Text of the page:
It is safe to assume now that the wet season has played itself out, and what a mediocre wet season it was. Rainfall levels remained well under the average in the past few months and the next phase in the tropics is now moving into the dry season. Looking back I can’t remember a wet season when there was no serious threat of a cyclone.
There was occasional handy rainfall in the region in recent times and this when we probably saw the best inshore action along the coast. The beaches in particular had some grand moments when the bait supply was healthy and there were jelly prawn hatches. These triggered frenetic behaviour by particular predators including trevally, queenfish, barramundi, permit, giant herring and tarpon. Kilometres of water along the foreshore were lit up like a Christmas tree, as the hapless bait supply was hounded mercilessly on the early morning rising tides. It was a sight to behold.
At the same time, catch rates were also healthy around our major river and creek mouths with good numbers of barra and queenfish caught, especially when conditions were calm and the water clarity was premium. Meanwhile further upstream, the mangrove jack and golden snapper brigade also remained fairly consistent. With a cooler change in temperature imminent at some point this month I suspect the likes of barra will have a longer shelf life this season as the water temperatures have been so high for so long this year. Expect the inshore scene to remain fairly productive for a little while to come. It is also a great time of year to target some mud crabs in our local estuaries.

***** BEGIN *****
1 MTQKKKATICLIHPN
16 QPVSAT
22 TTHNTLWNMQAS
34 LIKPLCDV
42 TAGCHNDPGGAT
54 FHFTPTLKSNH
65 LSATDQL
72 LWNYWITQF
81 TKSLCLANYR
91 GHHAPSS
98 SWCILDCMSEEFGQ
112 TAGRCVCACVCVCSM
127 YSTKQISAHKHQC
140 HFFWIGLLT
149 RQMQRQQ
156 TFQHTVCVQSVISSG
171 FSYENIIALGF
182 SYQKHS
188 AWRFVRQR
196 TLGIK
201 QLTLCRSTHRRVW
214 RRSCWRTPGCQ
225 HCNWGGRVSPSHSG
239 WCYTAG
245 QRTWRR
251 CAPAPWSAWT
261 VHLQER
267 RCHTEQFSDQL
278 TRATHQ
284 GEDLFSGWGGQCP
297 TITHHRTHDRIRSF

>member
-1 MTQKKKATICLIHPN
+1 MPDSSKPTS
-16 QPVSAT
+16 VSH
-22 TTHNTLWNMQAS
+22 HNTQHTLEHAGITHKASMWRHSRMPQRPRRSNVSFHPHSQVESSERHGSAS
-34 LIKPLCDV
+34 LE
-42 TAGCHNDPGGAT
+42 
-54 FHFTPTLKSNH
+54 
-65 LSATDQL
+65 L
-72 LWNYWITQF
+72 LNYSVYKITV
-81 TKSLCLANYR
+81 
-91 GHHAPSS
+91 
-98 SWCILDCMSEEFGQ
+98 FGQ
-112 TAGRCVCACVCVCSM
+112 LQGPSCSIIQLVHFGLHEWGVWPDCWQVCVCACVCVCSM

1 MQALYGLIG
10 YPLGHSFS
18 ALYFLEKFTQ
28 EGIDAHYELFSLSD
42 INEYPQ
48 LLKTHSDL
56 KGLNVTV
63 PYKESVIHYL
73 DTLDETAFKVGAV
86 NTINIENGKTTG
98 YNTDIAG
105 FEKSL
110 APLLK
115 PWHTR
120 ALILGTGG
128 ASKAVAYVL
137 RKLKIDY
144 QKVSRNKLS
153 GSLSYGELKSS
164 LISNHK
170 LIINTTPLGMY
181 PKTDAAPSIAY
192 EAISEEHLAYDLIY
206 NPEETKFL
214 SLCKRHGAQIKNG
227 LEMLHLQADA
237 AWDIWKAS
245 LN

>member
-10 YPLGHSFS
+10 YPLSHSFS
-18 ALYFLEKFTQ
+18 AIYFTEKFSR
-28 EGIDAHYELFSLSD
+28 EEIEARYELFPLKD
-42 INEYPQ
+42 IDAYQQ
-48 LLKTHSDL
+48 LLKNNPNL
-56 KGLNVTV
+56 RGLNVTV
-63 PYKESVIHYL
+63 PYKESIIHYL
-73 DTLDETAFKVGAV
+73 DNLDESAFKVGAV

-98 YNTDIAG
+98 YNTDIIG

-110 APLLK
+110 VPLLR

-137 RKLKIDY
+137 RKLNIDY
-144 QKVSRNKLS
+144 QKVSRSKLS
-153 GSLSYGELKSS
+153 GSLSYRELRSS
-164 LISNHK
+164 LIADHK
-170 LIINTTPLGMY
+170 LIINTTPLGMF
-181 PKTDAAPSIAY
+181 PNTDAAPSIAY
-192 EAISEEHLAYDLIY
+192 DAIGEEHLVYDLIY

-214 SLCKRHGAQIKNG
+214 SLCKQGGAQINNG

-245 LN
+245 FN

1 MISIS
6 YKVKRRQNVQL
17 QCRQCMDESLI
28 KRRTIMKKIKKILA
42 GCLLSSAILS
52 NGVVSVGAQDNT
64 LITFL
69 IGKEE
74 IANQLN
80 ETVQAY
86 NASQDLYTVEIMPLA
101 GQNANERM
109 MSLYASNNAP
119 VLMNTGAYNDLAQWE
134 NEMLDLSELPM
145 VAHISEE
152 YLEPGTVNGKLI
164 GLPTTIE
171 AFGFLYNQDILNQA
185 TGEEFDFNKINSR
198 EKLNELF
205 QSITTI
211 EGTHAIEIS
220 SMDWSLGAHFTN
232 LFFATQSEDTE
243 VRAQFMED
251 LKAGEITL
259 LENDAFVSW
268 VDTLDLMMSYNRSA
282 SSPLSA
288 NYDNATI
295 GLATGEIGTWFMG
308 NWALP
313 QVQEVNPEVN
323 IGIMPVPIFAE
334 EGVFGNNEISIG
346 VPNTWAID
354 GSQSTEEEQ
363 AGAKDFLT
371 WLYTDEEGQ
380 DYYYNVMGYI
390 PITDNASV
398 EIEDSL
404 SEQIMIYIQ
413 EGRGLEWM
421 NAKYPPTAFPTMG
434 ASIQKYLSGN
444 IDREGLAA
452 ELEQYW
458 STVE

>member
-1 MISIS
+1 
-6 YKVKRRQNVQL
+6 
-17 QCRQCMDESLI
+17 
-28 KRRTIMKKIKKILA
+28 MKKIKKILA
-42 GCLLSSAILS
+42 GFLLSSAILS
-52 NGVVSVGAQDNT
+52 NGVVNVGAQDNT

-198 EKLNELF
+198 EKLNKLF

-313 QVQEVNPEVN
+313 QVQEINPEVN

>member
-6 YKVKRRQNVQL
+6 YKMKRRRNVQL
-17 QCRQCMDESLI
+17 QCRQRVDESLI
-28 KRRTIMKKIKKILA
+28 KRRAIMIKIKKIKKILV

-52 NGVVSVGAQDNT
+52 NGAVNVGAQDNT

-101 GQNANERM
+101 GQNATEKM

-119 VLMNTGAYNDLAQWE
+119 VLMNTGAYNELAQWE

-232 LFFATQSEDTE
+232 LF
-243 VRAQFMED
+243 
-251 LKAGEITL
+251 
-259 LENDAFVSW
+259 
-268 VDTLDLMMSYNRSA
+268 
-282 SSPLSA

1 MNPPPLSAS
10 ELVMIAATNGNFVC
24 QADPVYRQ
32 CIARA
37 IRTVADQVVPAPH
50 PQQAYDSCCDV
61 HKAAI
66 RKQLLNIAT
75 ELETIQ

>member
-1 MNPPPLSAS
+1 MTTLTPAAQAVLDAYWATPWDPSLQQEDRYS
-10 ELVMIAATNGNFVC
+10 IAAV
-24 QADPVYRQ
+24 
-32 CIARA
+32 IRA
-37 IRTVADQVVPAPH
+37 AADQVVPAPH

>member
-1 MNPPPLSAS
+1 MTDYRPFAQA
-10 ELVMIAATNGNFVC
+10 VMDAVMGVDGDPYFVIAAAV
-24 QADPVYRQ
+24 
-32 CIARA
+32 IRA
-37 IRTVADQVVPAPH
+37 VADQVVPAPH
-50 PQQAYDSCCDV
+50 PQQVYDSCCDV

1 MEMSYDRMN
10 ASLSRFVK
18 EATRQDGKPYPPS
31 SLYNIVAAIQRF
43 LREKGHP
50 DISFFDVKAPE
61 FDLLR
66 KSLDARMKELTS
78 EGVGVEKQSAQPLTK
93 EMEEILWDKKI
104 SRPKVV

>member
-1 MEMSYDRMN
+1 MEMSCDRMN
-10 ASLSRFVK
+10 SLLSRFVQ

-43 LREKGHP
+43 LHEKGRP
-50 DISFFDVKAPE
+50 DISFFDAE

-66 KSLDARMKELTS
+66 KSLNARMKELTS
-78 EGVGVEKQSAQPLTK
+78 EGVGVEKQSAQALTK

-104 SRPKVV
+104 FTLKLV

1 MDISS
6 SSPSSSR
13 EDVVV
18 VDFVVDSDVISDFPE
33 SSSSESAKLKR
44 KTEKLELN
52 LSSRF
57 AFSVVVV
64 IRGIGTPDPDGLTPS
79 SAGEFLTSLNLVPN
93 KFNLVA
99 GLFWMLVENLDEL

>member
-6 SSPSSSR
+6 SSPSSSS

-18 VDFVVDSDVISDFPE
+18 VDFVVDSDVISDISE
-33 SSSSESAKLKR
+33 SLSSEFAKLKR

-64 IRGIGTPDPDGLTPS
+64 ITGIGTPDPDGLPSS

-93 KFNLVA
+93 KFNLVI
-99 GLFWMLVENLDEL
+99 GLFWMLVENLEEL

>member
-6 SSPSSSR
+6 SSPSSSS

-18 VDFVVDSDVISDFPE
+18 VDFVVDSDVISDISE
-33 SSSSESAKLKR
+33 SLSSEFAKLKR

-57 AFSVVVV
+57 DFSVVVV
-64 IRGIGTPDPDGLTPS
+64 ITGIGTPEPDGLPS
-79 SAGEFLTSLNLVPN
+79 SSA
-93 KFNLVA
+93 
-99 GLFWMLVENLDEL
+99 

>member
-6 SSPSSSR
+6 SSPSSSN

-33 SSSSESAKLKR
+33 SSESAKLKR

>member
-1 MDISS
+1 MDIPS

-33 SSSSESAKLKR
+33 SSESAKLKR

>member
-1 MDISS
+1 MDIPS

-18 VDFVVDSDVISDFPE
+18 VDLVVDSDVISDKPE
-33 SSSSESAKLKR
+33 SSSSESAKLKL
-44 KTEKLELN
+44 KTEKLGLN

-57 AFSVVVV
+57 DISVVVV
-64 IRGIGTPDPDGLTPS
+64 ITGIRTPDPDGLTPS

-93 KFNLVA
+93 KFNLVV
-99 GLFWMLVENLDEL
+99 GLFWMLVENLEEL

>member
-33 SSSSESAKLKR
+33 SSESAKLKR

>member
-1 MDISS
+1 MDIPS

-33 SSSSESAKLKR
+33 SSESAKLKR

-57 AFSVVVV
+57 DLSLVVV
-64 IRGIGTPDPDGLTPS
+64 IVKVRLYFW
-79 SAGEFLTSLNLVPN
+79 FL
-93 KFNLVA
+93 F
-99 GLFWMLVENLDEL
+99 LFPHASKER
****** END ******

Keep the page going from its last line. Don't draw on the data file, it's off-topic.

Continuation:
The reef fishing has definitely become patchy after such a long hot summer. The fishing was still reasonable, but has probably reached a low point for the year. Mixed bags of fish became the norm, with no particular species dominating catch rates. Ice coolers resembled a fruit salad with coral trout, nannygai, trevally, spangled emperor, red emperor, sweetlip and stripeys all thrown into one. The mackerel catches definitely tapered off as the days went on.
The upside is the reef fishing traditionally reignites during May with a change in the currents bringing up cooler water from the south. If you get your timing right you can experience blow out days when fish will keep coming over the side. The nannygai in particular can come on the bite like there is no tomorrow.
The winds tend to settle into a regular southeasterly pattern, and with the current coming from the same direction anchoring up on schools of fish becomes a lot easier. With the cooler water change, Spanish mackerel catches will also gradually increase.
The month of May is a bit of a crossover period where the winter and summer species are all still having a go and the fishing overall is generally productive.Reads: 414